The decision over whether or not to place new sanctions on North Korea, specifically its leader, dictator Kim Jong-Un, and his regime in Pyongyang, was put to a vote by the UN Security Council and they have all voted unanimously in favour of the sanctions. These new measures will ban the country from exporting textiles – which was the final thing they were still allowed to export after eight other previous sanctions – and impose a cap on all imports of crude oil into the nation.

This is the ninth time since 2006 that the UN Security Council have resorted to enforcing sanctions against North Korea for its controversial tests of missiles and nuclear arms.

All of the previous eight sanctions have failed to make a difference in Kim’s decisions, but the hopes down at the UN are that these new measures will be ninth time’s the charm, since these are the harshest sanctions yet. They’re the first ones to target sectors of the country’s economy, which is expected to have a different effect on the dictator.

US ambassadors are relieved

The US ambassadors to the UN were relieved when the vote came in unanimously in favour of their proposed sanctions, since they were worried that the Chinese would hold out on the vote. China is the only ally of North Korea, and that country’s leader, President Xi Jinping, has often attempted to reason with Kim and get him to ease off the nuclear tests by threatening sanctions, but he has always failed.

Kim’s lack of respect and disregard for Xi’s words of warning could have had some factor in the Chinese diplomats’ decision to vote in favour of the sanctions. Now that all the countries involved are on board and China’s vote has made the decision unanimous, the sanctions will have their full impact. Had China pulled out, the effects that sanctions would’ve had on North Korea as a nation would have been diminished and reduced and therefore far less effective, which is not what you want when World War III could be on the line.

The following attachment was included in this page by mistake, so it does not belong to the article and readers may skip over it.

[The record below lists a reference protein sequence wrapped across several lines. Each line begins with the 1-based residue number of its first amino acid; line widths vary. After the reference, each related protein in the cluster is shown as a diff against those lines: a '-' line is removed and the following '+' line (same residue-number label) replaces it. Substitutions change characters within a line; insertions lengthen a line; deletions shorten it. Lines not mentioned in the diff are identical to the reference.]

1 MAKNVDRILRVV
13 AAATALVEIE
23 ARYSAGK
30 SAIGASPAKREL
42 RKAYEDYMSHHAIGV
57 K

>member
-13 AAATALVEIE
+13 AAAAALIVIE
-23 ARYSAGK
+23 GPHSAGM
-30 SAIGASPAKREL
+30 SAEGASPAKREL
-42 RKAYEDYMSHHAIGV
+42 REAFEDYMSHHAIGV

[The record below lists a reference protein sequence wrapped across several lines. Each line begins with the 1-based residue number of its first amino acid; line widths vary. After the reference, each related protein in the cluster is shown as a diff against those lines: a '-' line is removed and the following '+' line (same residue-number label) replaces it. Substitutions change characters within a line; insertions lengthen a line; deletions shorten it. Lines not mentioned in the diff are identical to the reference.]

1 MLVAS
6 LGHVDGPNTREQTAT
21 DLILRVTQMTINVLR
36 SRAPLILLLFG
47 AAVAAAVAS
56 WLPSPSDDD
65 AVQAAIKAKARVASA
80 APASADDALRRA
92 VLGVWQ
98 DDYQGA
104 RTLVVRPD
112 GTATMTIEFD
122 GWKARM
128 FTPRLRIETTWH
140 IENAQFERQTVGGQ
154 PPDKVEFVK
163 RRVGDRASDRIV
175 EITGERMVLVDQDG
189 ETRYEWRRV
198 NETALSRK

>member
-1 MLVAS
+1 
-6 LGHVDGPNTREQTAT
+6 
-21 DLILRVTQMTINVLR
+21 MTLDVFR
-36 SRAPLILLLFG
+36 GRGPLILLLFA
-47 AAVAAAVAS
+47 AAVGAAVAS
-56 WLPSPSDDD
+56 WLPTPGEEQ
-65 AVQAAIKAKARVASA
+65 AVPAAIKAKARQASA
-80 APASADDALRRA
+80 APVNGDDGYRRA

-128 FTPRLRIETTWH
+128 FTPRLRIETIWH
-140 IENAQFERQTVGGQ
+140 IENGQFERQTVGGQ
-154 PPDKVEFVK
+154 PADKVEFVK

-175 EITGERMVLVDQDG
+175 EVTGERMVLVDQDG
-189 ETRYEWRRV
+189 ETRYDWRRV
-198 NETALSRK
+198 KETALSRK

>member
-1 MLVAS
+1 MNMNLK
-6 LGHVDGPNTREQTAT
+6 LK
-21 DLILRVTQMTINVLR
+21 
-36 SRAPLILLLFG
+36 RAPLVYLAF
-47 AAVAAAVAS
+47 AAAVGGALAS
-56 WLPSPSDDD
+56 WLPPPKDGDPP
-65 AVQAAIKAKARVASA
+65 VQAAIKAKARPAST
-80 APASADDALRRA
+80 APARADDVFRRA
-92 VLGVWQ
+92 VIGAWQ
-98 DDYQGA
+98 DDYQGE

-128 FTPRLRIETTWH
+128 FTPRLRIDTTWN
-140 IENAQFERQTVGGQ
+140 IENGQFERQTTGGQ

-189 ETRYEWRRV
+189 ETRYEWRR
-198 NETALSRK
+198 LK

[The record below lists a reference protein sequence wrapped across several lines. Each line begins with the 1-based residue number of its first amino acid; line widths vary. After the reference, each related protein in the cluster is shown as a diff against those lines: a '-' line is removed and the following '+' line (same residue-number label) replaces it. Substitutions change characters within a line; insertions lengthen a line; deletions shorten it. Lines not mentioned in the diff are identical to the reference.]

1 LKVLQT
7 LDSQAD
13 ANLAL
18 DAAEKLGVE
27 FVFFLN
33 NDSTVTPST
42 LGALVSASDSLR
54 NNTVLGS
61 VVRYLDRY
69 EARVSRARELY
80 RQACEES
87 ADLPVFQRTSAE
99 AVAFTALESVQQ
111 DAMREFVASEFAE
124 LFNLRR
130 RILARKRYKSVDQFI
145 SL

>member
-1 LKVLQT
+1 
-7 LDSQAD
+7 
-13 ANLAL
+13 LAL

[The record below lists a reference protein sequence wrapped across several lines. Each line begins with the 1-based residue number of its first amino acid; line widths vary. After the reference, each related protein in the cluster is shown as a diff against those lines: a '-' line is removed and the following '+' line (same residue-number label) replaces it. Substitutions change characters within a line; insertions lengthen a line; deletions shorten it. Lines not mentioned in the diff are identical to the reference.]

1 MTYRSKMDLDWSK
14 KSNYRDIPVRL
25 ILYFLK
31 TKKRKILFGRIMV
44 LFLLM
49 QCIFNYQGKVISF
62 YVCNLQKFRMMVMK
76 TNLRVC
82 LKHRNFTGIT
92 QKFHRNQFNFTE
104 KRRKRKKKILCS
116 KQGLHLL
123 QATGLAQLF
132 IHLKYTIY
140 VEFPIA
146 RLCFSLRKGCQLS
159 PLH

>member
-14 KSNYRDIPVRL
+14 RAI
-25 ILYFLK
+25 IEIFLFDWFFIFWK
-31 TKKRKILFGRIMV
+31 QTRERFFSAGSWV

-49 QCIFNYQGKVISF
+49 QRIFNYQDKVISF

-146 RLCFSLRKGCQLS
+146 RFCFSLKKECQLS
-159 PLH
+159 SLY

Late night discussions had the sanctions watered down

The US were keen to get China behind the proposed sanctions, and so they watered down an initially much tougher proposal for the measures against the North in order to bring China around. This came after long negotiations over the terms of the sanctions late into the night on Sunday.

Luckily, those negotiations and the tough decision to dilute the sanctions resolution paid off and the compromises were made to give everyone what they want – except Kim Jong-un, whose economy has now been neutered even further than it already had by the eight previous sanctions by the UN against the country.

The North Korea sanctions as imposed by the United States government were originally going to be much tougher on the country before they watered it down to get China’s approval. In the original draft of the sanctions resolution submitted to the UN by the US, a complete oil embargo was proposed (rather than the cap on oil imports that was eventually agreed to), as well as restrictions on the naval blockade, which hoped to find support from the governments of Russia and China.

Here’s what UN ambassadors from around the world are saying

The response to the new North Korea sanctions by UN ambassadors for countries all over the world seems to be overall positive and optimistic. Francois Delattre, the French ambassador to the UN, said following the vote that the Kim Jong-un regime is “not a regional but a global threat, not a virtual but an immediate threat, not a serious but an existential threat,” highlighting the severity of the situation and then added the optimistic note that he hopes that this will “bring us towards unity...and hopefully beyond.”